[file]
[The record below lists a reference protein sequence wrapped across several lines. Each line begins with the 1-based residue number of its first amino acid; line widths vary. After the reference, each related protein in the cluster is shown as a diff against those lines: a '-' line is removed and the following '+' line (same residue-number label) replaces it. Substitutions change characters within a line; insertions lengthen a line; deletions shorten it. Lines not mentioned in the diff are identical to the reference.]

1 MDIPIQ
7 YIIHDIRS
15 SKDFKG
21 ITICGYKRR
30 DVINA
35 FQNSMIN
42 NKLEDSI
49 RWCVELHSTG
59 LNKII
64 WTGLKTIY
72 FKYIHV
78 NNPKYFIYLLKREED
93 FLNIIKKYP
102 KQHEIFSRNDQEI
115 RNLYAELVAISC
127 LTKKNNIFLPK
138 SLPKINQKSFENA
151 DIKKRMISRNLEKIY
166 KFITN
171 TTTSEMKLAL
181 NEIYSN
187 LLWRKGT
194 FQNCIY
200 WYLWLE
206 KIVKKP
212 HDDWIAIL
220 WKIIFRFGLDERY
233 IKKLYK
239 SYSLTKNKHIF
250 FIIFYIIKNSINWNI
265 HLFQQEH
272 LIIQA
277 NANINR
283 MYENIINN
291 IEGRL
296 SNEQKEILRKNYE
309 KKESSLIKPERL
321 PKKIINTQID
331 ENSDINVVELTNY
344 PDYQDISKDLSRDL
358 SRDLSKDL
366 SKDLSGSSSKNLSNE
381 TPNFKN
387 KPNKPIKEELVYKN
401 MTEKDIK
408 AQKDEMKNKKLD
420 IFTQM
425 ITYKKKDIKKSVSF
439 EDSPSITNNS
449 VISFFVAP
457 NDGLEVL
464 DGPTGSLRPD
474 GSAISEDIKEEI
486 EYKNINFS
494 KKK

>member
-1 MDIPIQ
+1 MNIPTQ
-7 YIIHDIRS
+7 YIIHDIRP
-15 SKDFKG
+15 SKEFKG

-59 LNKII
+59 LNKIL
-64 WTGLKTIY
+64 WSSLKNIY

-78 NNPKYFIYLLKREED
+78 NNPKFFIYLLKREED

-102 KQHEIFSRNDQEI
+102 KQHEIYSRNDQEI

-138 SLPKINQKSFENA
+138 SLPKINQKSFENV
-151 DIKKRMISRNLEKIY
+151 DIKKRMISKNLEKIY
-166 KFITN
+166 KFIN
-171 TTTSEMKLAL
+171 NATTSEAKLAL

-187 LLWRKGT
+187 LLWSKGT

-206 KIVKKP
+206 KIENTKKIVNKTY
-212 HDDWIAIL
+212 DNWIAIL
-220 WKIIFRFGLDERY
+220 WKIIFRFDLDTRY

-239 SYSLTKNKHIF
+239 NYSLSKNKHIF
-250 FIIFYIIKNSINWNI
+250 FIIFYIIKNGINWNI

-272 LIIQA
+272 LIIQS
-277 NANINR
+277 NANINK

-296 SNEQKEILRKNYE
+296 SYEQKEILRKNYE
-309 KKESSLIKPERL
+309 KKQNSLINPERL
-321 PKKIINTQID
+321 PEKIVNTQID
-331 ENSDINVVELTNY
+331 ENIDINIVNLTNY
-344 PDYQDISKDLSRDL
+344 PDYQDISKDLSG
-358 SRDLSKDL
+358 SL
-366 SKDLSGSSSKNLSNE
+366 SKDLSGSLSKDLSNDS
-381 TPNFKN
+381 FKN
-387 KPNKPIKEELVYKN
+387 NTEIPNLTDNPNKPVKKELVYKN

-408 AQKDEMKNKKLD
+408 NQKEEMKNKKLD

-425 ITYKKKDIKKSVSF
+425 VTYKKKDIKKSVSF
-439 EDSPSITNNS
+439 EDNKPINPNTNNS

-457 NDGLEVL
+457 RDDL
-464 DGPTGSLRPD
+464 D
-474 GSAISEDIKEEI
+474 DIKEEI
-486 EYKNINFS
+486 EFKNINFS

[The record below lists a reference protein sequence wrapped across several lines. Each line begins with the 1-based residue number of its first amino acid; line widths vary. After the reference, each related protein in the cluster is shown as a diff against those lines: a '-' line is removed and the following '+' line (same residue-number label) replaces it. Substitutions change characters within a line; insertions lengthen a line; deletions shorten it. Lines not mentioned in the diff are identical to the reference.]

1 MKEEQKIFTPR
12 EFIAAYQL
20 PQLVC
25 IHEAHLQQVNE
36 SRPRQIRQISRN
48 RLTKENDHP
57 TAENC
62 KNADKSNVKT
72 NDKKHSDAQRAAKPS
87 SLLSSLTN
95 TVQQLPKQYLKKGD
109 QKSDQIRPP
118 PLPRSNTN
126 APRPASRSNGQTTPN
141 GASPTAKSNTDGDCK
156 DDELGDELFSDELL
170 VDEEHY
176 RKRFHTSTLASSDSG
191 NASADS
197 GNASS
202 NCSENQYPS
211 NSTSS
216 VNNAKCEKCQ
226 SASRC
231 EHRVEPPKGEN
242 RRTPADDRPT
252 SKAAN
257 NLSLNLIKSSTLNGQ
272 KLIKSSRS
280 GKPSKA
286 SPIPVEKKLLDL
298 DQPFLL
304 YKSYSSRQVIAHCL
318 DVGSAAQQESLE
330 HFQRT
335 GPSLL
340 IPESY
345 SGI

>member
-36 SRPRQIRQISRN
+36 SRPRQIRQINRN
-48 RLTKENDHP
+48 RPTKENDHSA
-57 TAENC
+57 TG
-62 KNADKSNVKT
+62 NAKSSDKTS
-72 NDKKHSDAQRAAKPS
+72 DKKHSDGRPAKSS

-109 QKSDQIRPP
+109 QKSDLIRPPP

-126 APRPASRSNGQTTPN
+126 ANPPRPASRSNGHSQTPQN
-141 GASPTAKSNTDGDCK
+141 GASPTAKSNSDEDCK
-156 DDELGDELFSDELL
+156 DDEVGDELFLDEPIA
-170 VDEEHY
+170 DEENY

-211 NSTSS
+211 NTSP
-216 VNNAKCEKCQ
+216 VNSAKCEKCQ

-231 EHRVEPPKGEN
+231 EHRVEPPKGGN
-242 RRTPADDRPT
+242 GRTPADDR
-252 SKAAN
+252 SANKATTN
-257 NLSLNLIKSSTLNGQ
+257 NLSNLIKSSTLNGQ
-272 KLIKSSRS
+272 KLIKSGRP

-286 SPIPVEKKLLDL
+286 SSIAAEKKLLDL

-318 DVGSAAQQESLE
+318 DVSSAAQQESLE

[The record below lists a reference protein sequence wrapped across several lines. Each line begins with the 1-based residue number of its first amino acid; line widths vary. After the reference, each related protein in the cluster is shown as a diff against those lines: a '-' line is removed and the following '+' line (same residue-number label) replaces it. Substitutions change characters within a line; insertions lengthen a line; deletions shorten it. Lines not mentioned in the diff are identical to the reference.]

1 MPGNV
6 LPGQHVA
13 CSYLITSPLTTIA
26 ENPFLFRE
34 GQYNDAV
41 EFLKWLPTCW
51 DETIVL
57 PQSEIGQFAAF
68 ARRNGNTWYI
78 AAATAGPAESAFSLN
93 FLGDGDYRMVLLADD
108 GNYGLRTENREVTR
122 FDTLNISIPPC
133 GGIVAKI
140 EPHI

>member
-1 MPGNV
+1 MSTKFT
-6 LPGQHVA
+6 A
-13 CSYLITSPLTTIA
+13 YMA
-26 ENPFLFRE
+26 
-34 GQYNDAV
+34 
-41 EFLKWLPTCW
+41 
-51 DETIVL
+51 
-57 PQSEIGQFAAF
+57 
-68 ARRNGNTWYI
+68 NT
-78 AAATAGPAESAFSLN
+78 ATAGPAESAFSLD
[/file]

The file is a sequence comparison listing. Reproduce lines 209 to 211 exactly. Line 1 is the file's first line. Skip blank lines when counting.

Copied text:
13 CSYLITSPLTTIA
26 ENPFLFRE
34 GQYNDAV